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Old 12-13-2012, 09:50 PM   #45
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Originally Posted by sureshs View Post
Math can be managed. It is the science courses with labs (regular and AP) which are very difficult/impossible to duplicate at home. For the regular courses, I guess the labs can be done with one of the home-schooling science kits. But for an AP science course, teacher's guidance in the lab becomes very important and the lab itself is subject to College Board guidelines for it to be accredited.

My son is doing AP Biology this year and the content and labs are way, way above what I studied a generation ago. I have no clue what is going on.
Not really. Science classes today are becoming more and more of a joke. The amount of "real" science done in classes nowadays might shock some people. Many times in class we had virtual "labs" that amounted to little more than pressing buttons on a screen and watching the computer do the processing. I went to a school that had the IB program instead of AP but my friends in the neighboring school (same district) reported similar experiences.

Clearly there are still moments that cannot be replicated at home, but the gap is closing every day.

Originally Posted by chalkflewup View Post
Let's talk real world. Only a fraction of the entire student population possesses the academic credentials necessary to get into an Ivy League school anyway. Nevertheless, I know of an Ivy League school that just signed and accepted a home schooled student. And, there are home schooled kids playing tennis at West Point - today.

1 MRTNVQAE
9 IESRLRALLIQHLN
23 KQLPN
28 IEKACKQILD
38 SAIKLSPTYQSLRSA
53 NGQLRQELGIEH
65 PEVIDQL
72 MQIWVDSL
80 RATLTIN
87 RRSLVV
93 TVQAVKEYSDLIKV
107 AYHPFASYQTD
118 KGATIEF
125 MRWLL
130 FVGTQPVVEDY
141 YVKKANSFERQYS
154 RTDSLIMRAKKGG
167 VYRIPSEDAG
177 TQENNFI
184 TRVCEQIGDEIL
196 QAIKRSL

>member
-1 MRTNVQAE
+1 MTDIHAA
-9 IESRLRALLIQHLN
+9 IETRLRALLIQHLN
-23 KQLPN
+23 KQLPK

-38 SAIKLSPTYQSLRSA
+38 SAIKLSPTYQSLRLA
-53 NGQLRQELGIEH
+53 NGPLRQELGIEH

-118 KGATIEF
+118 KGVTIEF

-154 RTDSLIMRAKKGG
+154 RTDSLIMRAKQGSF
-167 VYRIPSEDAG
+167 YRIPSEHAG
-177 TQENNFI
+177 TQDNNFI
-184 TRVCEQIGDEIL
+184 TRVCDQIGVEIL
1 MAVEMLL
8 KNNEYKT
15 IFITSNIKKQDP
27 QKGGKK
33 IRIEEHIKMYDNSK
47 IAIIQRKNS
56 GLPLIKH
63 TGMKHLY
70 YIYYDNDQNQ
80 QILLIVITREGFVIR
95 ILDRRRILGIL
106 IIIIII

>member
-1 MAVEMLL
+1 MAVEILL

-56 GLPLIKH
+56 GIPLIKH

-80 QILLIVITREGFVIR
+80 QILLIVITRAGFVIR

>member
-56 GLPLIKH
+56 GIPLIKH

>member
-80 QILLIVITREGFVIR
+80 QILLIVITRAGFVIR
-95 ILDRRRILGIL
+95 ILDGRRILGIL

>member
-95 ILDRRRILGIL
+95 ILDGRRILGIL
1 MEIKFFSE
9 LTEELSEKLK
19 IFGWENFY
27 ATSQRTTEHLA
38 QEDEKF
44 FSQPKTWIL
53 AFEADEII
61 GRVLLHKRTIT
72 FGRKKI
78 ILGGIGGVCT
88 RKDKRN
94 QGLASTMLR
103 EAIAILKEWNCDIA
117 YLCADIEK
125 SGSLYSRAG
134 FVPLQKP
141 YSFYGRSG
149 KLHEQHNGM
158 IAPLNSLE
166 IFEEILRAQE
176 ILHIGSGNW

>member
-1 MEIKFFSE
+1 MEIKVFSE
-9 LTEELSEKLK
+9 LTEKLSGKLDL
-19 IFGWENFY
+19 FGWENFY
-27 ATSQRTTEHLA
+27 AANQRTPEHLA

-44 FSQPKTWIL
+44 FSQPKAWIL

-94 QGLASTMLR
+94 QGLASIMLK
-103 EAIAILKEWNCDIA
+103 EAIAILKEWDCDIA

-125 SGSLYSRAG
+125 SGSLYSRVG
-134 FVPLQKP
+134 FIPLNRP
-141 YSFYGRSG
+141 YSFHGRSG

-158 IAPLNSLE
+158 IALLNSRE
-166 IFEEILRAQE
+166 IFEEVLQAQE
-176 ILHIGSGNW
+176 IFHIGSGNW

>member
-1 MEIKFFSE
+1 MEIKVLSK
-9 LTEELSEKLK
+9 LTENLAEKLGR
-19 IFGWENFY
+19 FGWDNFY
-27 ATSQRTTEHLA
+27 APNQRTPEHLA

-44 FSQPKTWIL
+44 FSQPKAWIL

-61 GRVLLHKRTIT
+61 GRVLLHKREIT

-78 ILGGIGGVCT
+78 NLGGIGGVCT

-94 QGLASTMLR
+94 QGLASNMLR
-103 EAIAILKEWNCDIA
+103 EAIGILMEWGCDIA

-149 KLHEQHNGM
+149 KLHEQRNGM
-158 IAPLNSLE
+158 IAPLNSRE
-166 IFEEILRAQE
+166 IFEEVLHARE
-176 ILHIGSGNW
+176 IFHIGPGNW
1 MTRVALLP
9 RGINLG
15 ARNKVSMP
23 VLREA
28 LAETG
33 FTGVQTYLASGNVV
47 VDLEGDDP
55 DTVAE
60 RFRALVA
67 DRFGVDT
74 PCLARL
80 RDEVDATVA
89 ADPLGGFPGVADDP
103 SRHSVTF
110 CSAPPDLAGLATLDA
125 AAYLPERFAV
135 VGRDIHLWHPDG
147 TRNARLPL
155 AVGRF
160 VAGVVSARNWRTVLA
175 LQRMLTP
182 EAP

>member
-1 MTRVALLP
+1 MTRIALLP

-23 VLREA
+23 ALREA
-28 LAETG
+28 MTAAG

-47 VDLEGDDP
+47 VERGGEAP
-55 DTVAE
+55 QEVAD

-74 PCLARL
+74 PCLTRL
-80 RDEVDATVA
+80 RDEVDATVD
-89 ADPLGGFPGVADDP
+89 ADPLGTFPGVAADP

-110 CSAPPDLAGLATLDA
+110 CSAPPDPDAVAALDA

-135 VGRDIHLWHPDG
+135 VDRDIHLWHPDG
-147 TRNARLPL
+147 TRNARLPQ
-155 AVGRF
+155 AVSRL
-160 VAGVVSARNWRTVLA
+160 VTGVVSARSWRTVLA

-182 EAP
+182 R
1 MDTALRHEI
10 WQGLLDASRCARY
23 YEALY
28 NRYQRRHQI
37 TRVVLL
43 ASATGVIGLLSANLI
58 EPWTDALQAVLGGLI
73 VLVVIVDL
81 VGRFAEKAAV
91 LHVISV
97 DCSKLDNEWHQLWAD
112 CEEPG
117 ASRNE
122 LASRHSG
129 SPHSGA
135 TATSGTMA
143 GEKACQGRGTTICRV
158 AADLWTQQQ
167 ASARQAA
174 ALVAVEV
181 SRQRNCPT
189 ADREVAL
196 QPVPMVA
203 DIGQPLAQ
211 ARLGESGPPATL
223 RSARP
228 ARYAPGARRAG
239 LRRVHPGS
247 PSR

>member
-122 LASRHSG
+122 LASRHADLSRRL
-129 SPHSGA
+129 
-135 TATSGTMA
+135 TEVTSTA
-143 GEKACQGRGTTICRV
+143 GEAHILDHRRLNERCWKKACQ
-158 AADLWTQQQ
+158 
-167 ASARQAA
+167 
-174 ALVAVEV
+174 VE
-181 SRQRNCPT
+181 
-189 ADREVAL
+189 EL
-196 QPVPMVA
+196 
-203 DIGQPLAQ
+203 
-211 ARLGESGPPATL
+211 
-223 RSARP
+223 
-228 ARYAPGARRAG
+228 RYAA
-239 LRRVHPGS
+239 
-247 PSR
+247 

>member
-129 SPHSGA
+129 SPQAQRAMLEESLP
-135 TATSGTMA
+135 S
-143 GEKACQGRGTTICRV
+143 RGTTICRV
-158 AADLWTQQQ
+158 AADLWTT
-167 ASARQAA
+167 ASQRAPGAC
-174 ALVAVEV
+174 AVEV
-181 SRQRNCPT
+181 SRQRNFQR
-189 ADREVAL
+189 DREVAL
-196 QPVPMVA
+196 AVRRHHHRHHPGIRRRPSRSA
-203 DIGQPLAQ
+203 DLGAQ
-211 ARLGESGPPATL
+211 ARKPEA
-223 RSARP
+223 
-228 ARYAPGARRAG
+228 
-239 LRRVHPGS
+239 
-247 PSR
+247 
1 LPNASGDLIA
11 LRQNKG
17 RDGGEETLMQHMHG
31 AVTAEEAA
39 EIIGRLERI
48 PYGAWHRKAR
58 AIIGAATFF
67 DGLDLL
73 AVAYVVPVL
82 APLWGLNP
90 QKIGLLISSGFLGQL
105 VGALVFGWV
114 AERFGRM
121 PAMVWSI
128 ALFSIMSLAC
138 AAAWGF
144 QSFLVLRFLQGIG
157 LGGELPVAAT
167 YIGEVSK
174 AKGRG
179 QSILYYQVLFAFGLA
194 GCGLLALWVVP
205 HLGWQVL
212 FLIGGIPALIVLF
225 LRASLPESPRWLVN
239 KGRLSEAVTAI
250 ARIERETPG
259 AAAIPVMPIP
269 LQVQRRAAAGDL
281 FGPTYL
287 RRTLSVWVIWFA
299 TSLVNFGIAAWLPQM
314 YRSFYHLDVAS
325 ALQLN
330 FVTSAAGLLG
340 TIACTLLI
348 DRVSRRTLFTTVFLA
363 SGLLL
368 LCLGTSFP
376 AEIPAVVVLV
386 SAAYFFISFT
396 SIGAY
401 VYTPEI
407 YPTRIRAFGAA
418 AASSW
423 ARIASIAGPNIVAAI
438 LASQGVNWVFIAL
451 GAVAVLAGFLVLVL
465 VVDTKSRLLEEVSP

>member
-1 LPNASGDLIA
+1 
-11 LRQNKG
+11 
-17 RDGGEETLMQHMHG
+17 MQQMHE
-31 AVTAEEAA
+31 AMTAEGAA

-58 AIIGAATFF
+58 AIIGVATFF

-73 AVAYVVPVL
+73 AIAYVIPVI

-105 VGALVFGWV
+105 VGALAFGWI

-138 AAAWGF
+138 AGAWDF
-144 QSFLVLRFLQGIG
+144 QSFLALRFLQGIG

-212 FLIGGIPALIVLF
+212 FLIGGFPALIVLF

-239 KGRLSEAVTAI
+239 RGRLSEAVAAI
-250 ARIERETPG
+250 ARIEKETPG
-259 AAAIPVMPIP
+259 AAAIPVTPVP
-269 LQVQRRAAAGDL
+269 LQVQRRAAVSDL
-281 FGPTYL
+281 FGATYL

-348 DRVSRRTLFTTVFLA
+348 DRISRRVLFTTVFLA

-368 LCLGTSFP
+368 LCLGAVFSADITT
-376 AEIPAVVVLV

An institute of higher learning will not turn an eagle away if the test scores are there and if the applicant has outstanding leadership qualities (a big forehand helps too).
Many kids devote pretty much their entire time to tennis though. How are you going to be involved in activities like DECA , JSA, etc.? How are they going to pursue leadership positions not through a school that do not lead to a serious time commitment? I'm not talking about just 1 position here. You see kids with excellent academic credentials and leaderships in multiple clubs, organizations, and sports teams get rejected from the top universities in the nation.

You have to understand that if you're applying to any of the elite colleges in the nation, for every person that is accepted, numerous others with the same or similar academic qualifications are rejected. It is a crapshoot at that level.

Think about this. If the admissions officer has to choose between 2 tennis players with similar academic abilities but one is homeschooled, who do you think they will probably choose? The kid who demonstrates that not only is he involved with the community, but also demonstrates that he is a leader. I'm not saying it can't be done in a homeschool situation, just much much harder.

Originally Posted by TCF View Post
A few questions for that coach:

1. Do they also "buy" the SAT scores and other standardized test scores?

2. Do they fake the internships with companies?